Identification of security threats to data privacy posed by smart appliances in home area networks
Nshimba, Kalala Tshimankinda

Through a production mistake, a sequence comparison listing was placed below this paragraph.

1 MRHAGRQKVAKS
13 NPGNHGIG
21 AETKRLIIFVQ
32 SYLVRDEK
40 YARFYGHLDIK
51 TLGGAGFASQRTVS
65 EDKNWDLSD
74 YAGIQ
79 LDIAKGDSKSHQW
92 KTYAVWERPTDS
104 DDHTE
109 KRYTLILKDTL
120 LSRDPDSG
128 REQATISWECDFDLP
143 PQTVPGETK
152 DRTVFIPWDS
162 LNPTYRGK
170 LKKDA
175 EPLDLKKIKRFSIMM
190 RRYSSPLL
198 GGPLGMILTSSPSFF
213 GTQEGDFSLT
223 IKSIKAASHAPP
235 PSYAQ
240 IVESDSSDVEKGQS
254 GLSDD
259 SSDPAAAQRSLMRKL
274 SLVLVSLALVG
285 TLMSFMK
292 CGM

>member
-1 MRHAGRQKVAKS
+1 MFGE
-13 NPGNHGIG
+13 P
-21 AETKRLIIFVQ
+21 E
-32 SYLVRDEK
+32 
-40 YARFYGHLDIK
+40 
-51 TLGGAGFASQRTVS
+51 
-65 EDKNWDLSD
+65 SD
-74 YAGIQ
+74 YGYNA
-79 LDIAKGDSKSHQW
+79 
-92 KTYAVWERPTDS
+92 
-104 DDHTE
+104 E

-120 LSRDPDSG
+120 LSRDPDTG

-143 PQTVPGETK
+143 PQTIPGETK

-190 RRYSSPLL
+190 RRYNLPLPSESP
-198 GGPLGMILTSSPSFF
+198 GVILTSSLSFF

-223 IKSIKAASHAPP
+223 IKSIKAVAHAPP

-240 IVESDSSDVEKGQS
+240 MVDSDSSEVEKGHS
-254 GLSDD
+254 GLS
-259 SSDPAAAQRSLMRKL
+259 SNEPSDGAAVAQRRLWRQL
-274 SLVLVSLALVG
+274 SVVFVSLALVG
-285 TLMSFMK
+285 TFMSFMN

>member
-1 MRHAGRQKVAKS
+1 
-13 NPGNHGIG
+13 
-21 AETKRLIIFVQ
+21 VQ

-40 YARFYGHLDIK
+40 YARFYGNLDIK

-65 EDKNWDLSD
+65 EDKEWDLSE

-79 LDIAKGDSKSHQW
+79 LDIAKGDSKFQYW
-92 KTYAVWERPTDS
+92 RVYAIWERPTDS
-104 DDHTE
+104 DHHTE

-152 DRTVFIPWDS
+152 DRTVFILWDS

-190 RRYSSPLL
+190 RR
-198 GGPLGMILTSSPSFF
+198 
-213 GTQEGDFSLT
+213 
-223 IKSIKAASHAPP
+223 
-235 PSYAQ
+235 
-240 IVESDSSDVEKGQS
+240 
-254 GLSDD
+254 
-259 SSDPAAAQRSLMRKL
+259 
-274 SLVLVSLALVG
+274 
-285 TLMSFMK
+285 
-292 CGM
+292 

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The adoption of smart technology has seen great increase in the past few years, at the core of this increase is the affordability of hardware such as sensors, microcontrollers, memory, and open-source operating systems that are based on the Linux kernel. By putting this hardware into an ordinary appliance such as fridge, coupled with an operating system, you have a smart appliance. A traditional home area network that once comprised only of computers and other Wi-Fi gadgets now has smart objects connected to it and the result is a smart home. The interconnection of IoT devices in a smart home, no doubt, brings many benefits to homeowners, but it also introduces privacy concerns. The design of smart devices depicts a four-layer architectural design. The majority of the devices have sensors to gather data from their surroundings (perception layer); the devices have network capability using different protocols (network layer); certain devices have the ability to store data on the internet as cloud storage (support layer); and most devices are equipped with, or able to connect with, a user interface (application layer). This four-layer architecture is used in this study as a theoretical framework to understand and identify concerns regarding Internet of Things components. After a theoretical investigation into Internet of Things components and computer security aimed at understanding the security concerns of these devices, the results of an interpretive empirical investigation are presented. The aim of the empirical investigation is to understand the security concerns of specific devices and appliances based on the manufacturer’s selection of specific hardware and software components. From the analysis of the data it is evident that policies on gathering, transmitting, storage and especially sharing private date are posing the greatest risk to home owners. The research also discusses ways of mitigating security issues that may exist due to the addition of smart devices into one’s home. This is achieved by creating guidelines that can help each homeowner to be more knowledgeable about the type of smart device they plan to add to their network, by identifying the security concerns and providing a way to mitigate these concerns. This study is structured as follows: Chapter one introduces the research by highlighting its objectives; in Chapter 2 the research path this study is taking is identified; in Chapters 3 and 4, background information on Internet of Things and computer security are given; in Chapter 5 a comprehensive empirical investigation on the collected data is carried out; in Chapter 6 findings of the research are discussed; and in Chapter 7 a conclusion of the study is given.